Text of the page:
Book Review: Talk like TED

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When my husband and I went through Dave Ramsey’s Financial Peace University as part of our premarital counseling, I remember Dave saying (though I wasn’t sure if it was in the DVDs or on the radio) that everyone should read at least one nonfiction book a month (my goal is two; the other this month was Stephen Hawking’s, “An Illustrated Brief History of Time”, but I didn’t understand all of it quite well enough to write a review), and that reminded me of this list:  http://www.daveramsey.com/blog/20-things-the-rich-do-every-day.  I’d tried to keep it in mind, but it serves me better on my fridge, where I’ve posted all my other goals (most of them writing, ones but that narrow focus has made me well-rounded in all of the wrong ways).

So, the first Tuesday of every month, I’ll be posting a nonfiction book review, as I didn’t care for the way the Goodreads widget looked on my blog. 

Even if you’re not a public speaker, you will love this book (especially if you’re a writer), because it will point you to some really great TED talks.  (TED stands for technology, education, and design.)  Even though I don’t plan on public speaking any time before I graduate from college (too many irons in the fire), one thing Mr. Gallo said resonated with me, and that was that PowerPoint sucks.  I wish my online instructors would use the TED template for teaching some of their material so I wouldn’t find myself spacing out during “lectures”.  I’ve often found the text on PowerPoint slides to be distracting (like closed captions on television, even though background noise over dialogue forces me to resort to them); stunning visuals (or slides) should be used instead.  It was how Al Gore convinced people of man-made global warming.

However, even though Mr. Gallo claims that talks shouldn’t be more than 18 minutes, I’ve listened to professors and speakers for three hours, and, as long they were interesting and I had an intermission, I remained engaged.  Think about it:  How many men watch a four-hour football game or how many women binge-watch “Big Love”?  If they can sit through that, they can sit through more than an 18-minute talk.  Joel Osteen, a wildly popular, “pop” minister, often speaks well over that time frame.  The problem isn’t with the length (albeit within reason), it’s with our attention-span.  Maybe we need to learn how to focus on listening more and talking less.  We are overstimulated as a society with our cell phones, we can’t just be.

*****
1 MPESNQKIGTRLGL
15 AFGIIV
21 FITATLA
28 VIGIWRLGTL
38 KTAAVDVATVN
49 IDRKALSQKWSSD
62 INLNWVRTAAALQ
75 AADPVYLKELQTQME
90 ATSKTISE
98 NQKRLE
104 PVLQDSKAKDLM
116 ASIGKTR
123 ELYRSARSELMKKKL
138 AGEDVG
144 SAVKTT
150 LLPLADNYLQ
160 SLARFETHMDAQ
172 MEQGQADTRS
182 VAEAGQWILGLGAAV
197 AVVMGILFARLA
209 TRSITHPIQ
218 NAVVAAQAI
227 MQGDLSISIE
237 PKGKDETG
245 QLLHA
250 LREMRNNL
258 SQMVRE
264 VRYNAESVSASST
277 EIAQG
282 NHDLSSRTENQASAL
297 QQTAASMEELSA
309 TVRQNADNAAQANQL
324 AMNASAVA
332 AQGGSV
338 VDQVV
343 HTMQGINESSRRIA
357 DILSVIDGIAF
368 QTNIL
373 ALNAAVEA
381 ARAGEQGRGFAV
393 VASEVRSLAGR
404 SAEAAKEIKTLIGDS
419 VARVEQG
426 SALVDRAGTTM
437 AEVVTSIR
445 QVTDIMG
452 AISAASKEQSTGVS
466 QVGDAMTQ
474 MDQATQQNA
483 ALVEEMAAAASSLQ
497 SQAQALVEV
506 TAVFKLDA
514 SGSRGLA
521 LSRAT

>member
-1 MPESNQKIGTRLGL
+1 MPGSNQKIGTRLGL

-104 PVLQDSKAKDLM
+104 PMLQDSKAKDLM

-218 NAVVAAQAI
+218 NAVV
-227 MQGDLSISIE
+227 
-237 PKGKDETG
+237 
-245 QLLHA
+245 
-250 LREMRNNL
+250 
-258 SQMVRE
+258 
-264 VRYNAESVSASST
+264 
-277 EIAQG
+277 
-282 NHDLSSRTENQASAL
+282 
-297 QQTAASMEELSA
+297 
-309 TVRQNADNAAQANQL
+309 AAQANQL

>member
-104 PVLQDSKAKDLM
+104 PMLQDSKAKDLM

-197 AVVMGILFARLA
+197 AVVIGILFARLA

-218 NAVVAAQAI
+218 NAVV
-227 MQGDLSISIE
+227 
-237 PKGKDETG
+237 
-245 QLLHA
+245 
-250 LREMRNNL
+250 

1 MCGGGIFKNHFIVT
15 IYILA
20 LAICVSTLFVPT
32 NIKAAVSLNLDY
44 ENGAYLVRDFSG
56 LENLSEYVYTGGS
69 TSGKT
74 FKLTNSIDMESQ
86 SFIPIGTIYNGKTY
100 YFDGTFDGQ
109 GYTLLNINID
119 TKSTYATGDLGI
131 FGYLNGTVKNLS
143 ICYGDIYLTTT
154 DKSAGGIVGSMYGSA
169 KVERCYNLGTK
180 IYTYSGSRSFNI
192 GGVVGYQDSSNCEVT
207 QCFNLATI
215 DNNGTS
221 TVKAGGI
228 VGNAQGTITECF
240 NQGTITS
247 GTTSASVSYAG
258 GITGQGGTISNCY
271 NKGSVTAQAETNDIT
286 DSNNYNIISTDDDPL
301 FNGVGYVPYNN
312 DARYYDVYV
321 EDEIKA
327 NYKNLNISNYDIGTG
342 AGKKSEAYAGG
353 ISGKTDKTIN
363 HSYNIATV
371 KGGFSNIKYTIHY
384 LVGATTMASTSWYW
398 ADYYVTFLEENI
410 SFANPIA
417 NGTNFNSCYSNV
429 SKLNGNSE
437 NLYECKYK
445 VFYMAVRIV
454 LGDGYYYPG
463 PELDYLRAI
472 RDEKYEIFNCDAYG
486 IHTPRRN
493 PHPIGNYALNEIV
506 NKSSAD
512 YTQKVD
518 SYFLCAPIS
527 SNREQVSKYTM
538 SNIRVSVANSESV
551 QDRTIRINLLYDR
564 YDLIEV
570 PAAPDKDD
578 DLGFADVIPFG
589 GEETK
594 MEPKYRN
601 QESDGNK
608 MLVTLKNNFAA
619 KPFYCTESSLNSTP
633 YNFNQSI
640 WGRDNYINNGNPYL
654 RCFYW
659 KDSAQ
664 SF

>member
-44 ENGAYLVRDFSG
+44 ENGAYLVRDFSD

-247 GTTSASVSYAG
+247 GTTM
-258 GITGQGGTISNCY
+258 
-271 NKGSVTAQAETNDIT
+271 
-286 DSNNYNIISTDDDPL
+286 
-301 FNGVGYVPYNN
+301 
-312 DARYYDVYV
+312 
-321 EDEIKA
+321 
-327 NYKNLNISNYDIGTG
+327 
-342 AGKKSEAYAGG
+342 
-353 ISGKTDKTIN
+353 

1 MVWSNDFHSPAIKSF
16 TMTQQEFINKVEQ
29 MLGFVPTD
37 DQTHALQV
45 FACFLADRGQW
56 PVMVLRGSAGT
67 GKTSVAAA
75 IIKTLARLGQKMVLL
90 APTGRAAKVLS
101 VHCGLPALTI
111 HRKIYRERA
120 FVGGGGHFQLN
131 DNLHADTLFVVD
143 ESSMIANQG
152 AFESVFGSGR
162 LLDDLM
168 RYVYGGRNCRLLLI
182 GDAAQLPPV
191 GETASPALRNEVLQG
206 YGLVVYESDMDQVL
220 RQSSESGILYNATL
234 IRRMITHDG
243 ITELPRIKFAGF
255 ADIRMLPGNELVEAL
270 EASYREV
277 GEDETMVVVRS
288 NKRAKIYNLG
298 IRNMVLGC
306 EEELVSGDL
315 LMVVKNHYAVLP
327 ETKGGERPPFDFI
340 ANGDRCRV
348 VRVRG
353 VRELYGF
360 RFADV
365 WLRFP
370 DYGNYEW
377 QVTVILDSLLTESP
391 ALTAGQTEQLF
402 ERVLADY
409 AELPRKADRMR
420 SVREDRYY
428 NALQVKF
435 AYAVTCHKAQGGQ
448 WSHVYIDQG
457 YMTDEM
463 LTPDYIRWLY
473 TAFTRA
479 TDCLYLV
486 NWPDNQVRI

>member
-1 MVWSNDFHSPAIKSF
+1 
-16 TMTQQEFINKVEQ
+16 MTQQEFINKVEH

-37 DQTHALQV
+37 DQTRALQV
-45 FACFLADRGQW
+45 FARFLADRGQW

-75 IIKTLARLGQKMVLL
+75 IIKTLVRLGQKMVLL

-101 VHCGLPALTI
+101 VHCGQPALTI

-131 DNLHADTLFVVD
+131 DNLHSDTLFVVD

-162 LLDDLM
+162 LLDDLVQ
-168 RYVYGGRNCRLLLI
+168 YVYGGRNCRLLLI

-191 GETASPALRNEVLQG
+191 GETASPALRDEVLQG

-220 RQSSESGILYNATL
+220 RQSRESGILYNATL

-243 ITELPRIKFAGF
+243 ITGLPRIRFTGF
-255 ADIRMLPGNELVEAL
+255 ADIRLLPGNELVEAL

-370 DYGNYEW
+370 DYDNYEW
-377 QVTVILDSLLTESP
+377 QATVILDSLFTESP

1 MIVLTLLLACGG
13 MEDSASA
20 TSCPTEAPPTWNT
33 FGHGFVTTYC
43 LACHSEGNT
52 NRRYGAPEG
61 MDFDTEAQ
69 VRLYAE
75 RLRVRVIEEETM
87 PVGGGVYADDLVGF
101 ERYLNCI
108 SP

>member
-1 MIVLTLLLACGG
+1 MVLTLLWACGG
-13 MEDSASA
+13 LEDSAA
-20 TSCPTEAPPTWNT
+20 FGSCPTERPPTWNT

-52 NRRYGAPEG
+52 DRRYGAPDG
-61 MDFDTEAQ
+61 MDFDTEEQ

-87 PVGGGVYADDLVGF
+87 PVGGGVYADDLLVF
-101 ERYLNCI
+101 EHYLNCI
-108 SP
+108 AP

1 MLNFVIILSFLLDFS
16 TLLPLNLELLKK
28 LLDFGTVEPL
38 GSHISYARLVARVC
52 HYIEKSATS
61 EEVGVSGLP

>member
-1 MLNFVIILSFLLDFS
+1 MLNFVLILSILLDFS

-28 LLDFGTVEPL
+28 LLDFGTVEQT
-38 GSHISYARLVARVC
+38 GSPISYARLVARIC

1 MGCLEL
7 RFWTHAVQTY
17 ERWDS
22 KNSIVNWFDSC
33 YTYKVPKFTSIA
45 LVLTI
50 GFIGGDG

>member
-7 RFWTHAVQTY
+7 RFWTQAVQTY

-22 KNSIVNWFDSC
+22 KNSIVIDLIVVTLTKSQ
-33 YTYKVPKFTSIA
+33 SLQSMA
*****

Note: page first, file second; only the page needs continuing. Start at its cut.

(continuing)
That said, I agreed that the objective of a talk should be able to be expressed in “Twitter time” (140 characters or less).  Creativity does thrive under constraints, because I’ve found it easier to write for a deadline, a certain word count, or theme, as it gives you a framework.

When I watched David Christian’s talk, “The History of our World”, I was left wanting more, but maybe a Ted Talk is supposed to leave us feeling that way, so we will explore the issue further.  See:  http://www.ted.com/talks/david_christian_big_history?language=en.  That talk led me to reading Stephen Hawking’s “The Brief Illustrated History of Time” (I don’t claim to understand everything in it, but even if you don’t, you will get something out of it; nevertheless, it’s a fascinating read).

As for Susan Cain’s talk, “The Power of Introverts”, (https://www.ted.com/talks/susan_cain_the_power_of_introverts?language=en), it inspired me to read her book, being an introvert myself.  I remember in school, if you were introverted, you were considered an outcast, except with other introverts, but I look at it this way:  When you’re an introvert, you love your own company, and you’re less likely to be bored.  Boredom is something I haven’t experienced since I was a child, and even then, I found my own way out of it.  Maybe that’s why I loved making up stories, spending time with people who didn’t really exist.

Another book I was inspired to check out was “The Book of Awesome” (see:  http://1000awesomethings.com/the-top-1000/); however, after seeing “picking your nose” on the list, I’m dubious (maybe he ran out of ideas?).  I prefer Maria von Trapp’s “favorite things”, or maybe even Oprah’s, as I’m currently reading through some of her Book Club selections.  When my cable went out for about a week, I’d felt more at peace than I had in awhile, for I’d grown weary of the talking heads and punditry.  It was like a spell had been broken.  I didn’t need to know what was going on at every minute of every day, and I hadn’t realized what a negative effect it had had on me.  I find myself longing for the days when I was a little girl and news was a 30-minute primetime event.  I remember growing up to the calm, comatose-inducing lull of C-SPAN at my maternal grandparents’ house.  I dug out my old “Wings” collection and it was nice to laugh about silly things, rather than be entertained by “political theatre”.